St. Vincent’s, Sunday’s Well.

St. Vincent’s, Sunday’s Well.


Of the Cork city churches and buildings that Goldie was involved in perhaps the most dramatic is St. Vincent’s church and presbytery in Sunday’s Well. The church stands overlooking the city from an elevated site above the north channel of the River Lee.

St. Vincent’s was originally designed by the Sligo born architect John Benson (1812-74). The church was officially opened in July, 1856 but it was unfinished at the time and the task of bring the building to completion fell to Goldie. The building of the church had been a difficult process as, following a storm, ‘extensive damage’ to the church left nothing standing except for the ‘east and west gables and the aisle walls.’[1] When the church was eventually opened The Cork Daily Reporter singled out Goldie’s designs for the reredos and high altar:

The most elaborate piece of workmanship, however, in the whole church is the Altar and its Reredos executed in Caen stone. The Reredos is divided into six compartments of which the four outer ones 'contain groups in Caen stone…The altar slab is of Venetian marble … bearing quatrefoil panels of coloured marble…The effect of the whole is very beautiful and reflects the greatest credit on Mr. Goldie.'[2]

Interior of St. Vincent's. Showing eastern window and reredos.

The High Altar was built as a memorial to Fr. Michael O’Sullivan who had been the driving force behind the building of St. Vincent’s. Fr. O’Sullivan died in early June 1855 and it was his successor, Rev. Lawrence Gillooly, who most likely commissioned Goldie to finish the work started by Benson as Goldie was further engaged by Gillooly to work on Sligo Cathedral. Records maintained in the Vincentian archives in Dublin suggest that the only work carried out on the structure of the church by Goldie was the replacement of the roof and the addition of a sacristy. Goldie had proposed the addition of a tower to the western façade of the building but it is unlikely that this ever materialised or, if it was completed, that it was later demolished and replaced by the existing façade. The same archival documents plus additional letters in the repository state that the western façade was built to the designs of local architect Samuel Hynes.[3] The drawings shown here of Goldie’s proposals give some impression of how the building would have appeared had the tower been completed.

View from the south of proposed tower and showing presbytery.

Drawing of Proposed Tower and Presbytery.

Although we cannot be sure how much of the internal structure owes its appearance to Goldie, as he may have adhered to Benson’s designs, we are sure that he was the main architect of the internal furnishings. We can learn from the newspaper reports that he designed the high altar and reredos but he also, according to the records of the Vincentian archive, designed the Passion and Lady altars and their reredos, side chapel screens, and the pulpit.[4] He also, along with Fairfield, designed the case for the organ that was built by the noted organ builder William Telford.[5] The spectacular eastern window was designed by Goldie and manufactured by William Wailes of Newcastle-upon-Tyne who also made the windows of St. Patrick’s in Bandon from drawings by Goldie.[6] The window features the Blessed Virgin Mary surrounded by St. Patrick, St. Joseph, St. Finbarr and St. Vincent along with events from the life of St. Vincent.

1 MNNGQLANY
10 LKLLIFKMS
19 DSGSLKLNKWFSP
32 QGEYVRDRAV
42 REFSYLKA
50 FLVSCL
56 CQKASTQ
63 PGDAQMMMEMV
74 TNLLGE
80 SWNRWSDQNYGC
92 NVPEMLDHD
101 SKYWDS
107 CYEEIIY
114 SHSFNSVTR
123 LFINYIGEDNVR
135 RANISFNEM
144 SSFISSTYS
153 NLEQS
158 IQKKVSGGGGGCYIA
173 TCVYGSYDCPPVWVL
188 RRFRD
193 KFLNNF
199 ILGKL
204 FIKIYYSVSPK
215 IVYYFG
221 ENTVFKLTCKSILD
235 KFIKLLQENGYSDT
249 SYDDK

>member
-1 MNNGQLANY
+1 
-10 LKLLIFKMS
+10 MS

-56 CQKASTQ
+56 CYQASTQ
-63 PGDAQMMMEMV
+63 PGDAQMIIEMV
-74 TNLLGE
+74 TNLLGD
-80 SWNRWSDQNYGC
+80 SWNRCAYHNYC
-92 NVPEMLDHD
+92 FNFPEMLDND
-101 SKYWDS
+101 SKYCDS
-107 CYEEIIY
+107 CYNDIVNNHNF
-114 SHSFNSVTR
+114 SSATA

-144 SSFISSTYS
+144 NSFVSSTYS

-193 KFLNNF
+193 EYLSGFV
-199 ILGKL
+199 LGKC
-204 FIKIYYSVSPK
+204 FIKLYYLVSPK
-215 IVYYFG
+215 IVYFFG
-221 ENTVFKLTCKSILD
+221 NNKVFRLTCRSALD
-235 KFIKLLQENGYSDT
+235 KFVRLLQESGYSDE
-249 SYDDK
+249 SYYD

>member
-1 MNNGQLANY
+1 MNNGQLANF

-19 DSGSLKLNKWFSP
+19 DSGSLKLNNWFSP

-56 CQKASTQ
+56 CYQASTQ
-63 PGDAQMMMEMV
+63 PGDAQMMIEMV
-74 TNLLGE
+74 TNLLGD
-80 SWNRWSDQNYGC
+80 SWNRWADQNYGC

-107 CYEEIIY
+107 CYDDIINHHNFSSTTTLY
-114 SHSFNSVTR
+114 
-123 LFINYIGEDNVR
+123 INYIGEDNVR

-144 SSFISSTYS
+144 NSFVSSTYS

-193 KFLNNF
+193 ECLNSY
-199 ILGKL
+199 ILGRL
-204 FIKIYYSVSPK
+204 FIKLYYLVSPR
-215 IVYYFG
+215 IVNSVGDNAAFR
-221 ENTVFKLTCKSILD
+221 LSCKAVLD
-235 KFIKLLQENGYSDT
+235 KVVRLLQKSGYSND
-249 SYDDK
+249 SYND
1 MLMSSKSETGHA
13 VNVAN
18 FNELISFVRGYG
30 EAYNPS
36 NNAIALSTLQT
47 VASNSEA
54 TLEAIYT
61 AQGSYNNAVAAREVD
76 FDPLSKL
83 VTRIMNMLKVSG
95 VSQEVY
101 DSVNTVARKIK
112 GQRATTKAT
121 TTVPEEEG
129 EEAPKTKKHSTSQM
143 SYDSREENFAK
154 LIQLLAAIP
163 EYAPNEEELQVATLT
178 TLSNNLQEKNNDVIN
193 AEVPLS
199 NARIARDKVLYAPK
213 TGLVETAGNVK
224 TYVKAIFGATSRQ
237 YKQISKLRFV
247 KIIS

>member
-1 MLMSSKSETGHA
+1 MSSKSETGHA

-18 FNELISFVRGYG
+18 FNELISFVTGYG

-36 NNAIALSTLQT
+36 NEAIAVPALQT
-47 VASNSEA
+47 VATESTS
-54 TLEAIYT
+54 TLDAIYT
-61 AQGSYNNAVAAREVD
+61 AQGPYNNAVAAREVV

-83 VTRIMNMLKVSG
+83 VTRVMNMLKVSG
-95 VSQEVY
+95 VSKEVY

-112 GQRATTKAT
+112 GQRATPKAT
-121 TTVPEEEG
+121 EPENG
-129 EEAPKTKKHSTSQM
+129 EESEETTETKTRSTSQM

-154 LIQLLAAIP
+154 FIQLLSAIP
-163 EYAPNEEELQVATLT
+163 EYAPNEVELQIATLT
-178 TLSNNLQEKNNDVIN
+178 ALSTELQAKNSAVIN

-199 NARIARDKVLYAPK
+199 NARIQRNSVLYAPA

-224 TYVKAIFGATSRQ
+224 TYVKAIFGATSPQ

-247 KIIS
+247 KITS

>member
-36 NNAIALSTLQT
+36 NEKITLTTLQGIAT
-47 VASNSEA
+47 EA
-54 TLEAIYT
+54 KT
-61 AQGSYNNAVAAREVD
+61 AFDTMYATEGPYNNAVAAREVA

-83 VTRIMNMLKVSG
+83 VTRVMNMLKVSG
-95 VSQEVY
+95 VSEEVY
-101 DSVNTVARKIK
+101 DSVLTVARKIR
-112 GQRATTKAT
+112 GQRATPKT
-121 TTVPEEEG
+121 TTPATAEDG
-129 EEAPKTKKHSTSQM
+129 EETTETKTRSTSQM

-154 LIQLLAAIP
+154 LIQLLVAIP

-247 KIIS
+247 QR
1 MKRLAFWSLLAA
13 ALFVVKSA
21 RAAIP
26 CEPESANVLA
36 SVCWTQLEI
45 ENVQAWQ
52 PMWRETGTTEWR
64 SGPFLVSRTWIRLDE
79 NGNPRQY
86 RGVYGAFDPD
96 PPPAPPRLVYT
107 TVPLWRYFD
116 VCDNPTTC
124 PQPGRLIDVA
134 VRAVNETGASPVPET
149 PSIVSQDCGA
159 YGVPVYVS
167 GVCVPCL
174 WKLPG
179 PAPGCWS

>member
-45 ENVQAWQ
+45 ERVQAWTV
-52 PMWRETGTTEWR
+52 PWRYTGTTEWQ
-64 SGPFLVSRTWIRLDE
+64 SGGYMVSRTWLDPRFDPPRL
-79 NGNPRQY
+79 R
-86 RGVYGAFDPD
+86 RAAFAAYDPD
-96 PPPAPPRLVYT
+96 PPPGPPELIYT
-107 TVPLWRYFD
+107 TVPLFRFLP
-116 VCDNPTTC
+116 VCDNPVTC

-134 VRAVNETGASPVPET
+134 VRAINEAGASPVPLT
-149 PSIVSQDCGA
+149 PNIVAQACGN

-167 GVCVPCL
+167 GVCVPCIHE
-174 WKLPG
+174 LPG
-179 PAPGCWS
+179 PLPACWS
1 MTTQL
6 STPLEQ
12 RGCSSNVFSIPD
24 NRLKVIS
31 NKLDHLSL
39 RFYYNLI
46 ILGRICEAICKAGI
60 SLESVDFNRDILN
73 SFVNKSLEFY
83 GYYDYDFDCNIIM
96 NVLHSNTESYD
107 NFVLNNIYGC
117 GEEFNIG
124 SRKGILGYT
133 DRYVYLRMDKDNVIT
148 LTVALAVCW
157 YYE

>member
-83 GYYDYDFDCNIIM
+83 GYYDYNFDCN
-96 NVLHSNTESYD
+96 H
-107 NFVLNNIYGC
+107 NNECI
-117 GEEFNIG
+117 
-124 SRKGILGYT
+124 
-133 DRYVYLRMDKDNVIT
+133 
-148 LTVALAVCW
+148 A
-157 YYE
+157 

It is certain that Goldie designed the presbytery. The Mansion House, now part of the Mercy Hospital Complex in Cork, had been the Vincentian Seminary from 1845.[7] Laurence Gillooly became Superior of St. Vincent’s in 1855 following the death of Fr. O’Sullivan and commissioned Goldie to build the presbytery that now stands adjacent to the church.[8] In 1856, the Community was gifted two houses by a Mary McSweeney, of Sunday’s Well, and it was decided that once adapted the Vincentians would move from the Mansion House, which would continue to serve as a school.[9] As the Community in Cork grew it was decided to commence work on building adequate accommodation for the members and Goldie was selected as the architect to design the presbytery.[10]

View from the west showing turret.

View of the Presbytery and Car Park in 2019.

Commenced in 1867 and completed by 1869, the design had included a revised western façade for the church itself that would incorporate the extended entrance and tower. Whether or not the tower was built, we can see from drawings by Goldie of his intention and how the church and presbytery would have combined to present an even more impressive structure than it is. The presbytery was very well received for both its design and the manner in which it adjoined the church and formed such a picturesque scene when viewed from the city and for the views it would afford the visitor to the presbytery of the city.[11]

View of Western Facade

The presbytery is now in the ownership of University College Cork and houses its music department and it was reported in 2019 that the university had also purchased the Church.



[1] The Cork Examiner, November 25, 1853.

[2] The Southern Reporter and Cork Commercial Courier, July 21, 1856.

[3] Cmi/x/H/crk(4)/4

[4] The Cork Daily Reporter, July 21, 1856.

[5] The Cork Examiner, May 9, 1859.

[6] O’Callaghan, A., St. Vincent’s Church Sunday’s Well, Cork: History and Heritage, (Cork, 2012), 33-4.

[7] Davitt, T., ‘Saint Vincent’s Seminary, Cork, (Part I)’, Collogue: Journal of the Irish Province of the Congregation of the Mission, Vol. 10, Autumn, 1984, 292-5.

[8] Davitt, T., ‘Saint Vincent’s Seminary, Cork, (Part 2)’, Collogue: Journal of the Irish Province of the Congregation of the Mission, Vol. 11, Spring, 1985, 394-405.

[9] Ibid.

[10] The Cork Examiner, July 5, 1869.

[11] Ibid.